Monkey on a Turntable: Living on Love and Leftovers in Local Radio

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Orange Frazer Press, 2007 - Biography & Autobiography - 159 pages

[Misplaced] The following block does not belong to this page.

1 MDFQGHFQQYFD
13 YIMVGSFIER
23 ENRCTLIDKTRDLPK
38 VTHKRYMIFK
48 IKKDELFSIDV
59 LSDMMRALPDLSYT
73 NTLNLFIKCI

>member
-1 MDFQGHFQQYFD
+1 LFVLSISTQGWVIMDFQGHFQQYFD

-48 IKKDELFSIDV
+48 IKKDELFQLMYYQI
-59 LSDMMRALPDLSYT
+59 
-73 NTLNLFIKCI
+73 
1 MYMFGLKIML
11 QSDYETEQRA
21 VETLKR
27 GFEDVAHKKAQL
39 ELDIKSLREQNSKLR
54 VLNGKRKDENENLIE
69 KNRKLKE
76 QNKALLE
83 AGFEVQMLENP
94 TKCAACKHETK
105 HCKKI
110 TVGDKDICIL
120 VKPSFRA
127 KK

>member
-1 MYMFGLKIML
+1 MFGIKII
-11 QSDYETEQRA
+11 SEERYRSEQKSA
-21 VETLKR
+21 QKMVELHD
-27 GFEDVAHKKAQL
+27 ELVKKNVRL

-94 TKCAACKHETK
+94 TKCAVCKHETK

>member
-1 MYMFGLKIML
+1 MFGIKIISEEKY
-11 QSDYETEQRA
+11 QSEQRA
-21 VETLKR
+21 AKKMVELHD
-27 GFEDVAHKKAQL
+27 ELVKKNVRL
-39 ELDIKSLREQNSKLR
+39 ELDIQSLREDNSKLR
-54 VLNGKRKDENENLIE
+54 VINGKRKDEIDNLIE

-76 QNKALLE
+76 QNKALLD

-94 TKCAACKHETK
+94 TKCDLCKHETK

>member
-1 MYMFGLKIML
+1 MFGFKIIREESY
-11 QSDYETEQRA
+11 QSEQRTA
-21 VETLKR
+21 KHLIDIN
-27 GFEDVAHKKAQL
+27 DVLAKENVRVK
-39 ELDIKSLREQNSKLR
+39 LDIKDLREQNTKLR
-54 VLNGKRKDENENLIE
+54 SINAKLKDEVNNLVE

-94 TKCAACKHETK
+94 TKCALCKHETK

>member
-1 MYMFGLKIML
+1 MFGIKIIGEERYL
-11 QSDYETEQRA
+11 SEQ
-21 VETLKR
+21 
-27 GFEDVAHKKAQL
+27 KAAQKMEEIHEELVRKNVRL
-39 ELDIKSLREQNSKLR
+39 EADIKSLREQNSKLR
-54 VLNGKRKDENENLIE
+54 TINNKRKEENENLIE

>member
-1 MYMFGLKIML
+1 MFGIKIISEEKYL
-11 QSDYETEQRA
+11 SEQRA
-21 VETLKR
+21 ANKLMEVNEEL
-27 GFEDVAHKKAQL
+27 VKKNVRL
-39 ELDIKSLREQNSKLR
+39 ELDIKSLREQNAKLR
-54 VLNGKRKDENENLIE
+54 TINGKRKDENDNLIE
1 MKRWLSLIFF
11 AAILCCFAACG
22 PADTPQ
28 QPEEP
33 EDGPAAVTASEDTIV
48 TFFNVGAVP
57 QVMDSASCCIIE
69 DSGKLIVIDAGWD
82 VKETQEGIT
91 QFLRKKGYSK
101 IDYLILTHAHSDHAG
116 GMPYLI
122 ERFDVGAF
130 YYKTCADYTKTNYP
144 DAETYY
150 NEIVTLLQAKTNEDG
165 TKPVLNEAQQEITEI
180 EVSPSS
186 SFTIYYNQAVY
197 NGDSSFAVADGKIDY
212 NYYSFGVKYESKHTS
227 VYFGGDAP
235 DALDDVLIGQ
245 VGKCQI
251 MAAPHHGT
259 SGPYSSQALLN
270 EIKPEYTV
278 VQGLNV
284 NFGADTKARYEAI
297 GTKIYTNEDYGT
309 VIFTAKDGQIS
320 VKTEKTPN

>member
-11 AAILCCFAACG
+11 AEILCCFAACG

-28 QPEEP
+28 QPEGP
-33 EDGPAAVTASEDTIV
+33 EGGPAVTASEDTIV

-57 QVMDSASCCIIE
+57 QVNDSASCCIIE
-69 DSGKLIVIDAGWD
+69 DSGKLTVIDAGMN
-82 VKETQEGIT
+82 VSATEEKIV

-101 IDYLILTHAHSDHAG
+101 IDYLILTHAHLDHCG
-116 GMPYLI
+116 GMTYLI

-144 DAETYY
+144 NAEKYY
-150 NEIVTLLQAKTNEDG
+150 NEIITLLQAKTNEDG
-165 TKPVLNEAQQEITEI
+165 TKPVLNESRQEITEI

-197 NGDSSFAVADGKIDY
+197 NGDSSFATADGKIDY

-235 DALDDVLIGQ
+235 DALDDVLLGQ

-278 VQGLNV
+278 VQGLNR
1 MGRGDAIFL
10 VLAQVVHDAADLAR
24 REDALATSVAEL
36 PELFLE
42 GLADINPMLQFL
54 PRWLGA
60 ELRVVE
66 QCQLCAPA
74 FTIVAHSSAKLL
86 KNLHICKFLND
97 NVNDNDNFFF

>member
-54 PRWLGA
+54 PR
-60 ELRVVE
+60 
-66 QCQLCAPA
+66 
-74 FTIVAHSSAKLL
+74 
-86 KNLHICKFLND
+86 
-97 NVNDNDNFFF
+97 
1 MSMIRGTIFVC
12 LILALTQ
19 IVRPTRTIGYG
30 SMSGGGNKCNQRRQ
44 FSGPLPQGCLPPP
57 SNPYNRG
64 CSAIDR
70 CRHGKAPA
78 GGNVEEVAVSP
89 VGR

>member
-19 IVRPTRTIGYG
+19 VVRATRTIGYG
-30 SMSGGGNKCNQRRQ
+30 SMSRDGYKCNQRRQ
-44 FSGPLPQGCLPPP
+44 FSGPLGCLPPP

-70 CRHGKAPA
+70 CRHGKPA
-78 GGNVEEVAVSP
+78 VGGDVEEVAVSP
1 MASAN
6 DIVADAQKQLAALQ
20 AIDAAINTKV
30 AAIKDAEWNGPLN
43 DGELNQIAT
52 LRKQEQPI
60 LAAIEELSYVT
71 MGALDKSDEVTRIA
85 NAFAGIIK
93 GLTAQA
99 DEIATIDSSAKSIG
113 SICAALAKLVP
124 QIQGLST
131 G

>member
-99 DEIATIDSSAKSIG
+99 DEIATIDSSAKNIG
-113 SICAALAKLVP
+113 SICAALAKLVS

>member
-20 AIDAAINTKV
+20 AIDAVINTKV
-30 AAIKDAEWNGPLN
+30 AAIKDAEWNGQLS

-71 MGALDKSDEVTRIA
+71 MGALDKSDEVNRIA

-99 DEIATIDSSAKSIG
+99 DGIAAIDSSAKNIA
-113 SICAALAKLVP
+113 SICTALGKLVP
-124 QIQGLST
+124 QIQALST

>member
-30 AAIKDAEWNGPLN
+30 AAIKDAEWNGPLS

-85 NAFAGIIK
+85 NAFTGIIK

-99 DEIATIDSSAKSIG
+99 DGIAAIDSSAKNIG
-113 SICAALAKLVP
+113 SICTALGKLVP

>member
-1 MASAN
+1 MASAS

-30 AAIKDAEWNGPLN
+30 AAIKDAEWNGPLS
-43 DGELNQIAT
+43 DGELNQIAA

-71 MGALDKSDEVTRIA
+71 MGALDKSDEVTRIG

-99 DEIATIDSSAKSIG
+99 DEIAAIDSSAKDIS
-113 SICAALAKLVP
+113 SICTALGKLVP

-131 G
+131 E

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In the middle of the last century, radio moved toward conglomerate ownership as it was stripped of its network support. With the emergence of television, advertising dollars began fleeing the old medium for the new, and took with them radio's brightest stars: Bob Hope, Red Skelton, Amos 'n Andy and so many more. It was precisely at this point in time that Keller arrived at his first studio with an audition tape and a passion for broadcasting.From building “stacks of wax,” to reading live commercials, to color-casting Ohio State football games, there was little in the world of broadcast that couldn't be bungled. Through this rollicking, coming-of-age story, you'll meet the men and women who made radio in Columbus in the 1950s and '60's.

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